somedays i gave her nothing. Sometimes its either 50 naira, 200 naira or 100 naira,

and she still held on to me,

now things have turned around for the better,

i planned to marry her, many women began to appear to me, some good ones, some bad ones. But no!

The woman that fought by my side is the one i wil die for and marry for the rest of my life,

thank you hafeeshat,

from a christian guy in jos, plateau state.

In as much as I am happy for you, there are two things wrong with your post in my opinion. You are free to point out the lapses in my opinion as that will help me to address such issues in the future.

Firstly, before she was Edo and Moslem she was a human being. Stressing her tribe and religion may not necessarily give rise to your intended outcome because a good girl can be found in any tribe. Truth is that I am sure there are people here who can list horrible girl friends that are from Edo and are Moslem. I am of the opinion that given our experiences as a nation more especially on issue of tribe and religion it is high time we started addressing and treating people from human perceptive rather than based on an attribute assigned to them by society. For instance if your girl friend was born in Lagos, you could say my girl she is an angel and she has been by my side through thick and thin.... This makes first a human being. If someone asks where is she from, simple she is born in Lagos. Yea people had gone further to ask the tribe of my SO I just ask them if that matters, to which none ever came up with any sensible response rather than the 'you know blablabla'.

Secondly, you inferred that you were going to marry her out of loyalty to all she has done for you. Based on my understanding I don't think that loyalty is a solid ground for a lasting marriage. Correct me if I am wrong, I think there are more to that than loyalty ask those who are in it. I am not saying that loyalty shouldn't be something to consider but it seems your decision to marry her is more of a reward to her actions.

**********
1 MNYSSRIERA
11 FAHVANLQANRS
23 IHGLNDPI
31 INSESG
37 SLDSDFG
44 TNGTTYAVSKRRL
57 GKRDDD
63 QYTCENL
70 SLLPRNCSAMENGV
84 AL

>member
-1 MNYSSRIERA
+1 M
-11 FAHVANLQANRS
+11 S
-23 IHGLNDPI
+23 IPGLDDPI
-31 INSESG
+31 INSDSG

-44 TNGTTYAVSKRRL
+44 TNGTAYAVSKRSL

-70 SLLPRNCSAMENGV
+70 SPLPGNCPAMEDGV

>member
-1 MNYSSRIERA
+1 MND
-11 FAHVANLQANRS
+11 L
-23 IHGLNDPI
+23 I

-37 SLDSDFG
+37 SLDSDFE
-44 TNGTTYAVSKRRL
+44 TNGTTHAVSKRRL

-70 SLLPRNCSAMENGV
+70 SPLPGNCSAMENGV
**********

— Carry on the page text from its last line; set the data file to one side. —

2 Likes

Re: A Message To My Hosts From An Igbo Man by BrutalJab: 8:53am On Jun 14, 2017
gegee:
those war mongering miscreants will still come here and call the OP afonja simply because he has a different point of veiw from them
who wants war? Arewas or Biafrans?

1 Like

Re: A Message To My Hosts From An Igbo Man by BrutalJab: 8:53am On Jun 14, 2017
nice one
Re: A Message To My Hosts From An Igbo Man by honeychild(f): 9:20am On Jun 14, 2017
woodcook:



Comparing June 12 to what happened in PH after the war is like comparing apple with orange. I am not insinuating that if war broke out that the Yorubas won't give back properties to those who left once they came back after that war. But that of June 12 is entirely a different scenario all together. In fact there is no way you can spin that, moreover those that left how long did they stay away, 3 years? or 10 years? At most 2 months, since when those staying away from your property for a short period of time a ground for someone else to take over your property?

.

Well even after the civil war, properties in the West were returned back to returning Biafrans. Sometimes with accruing rent.

1 Like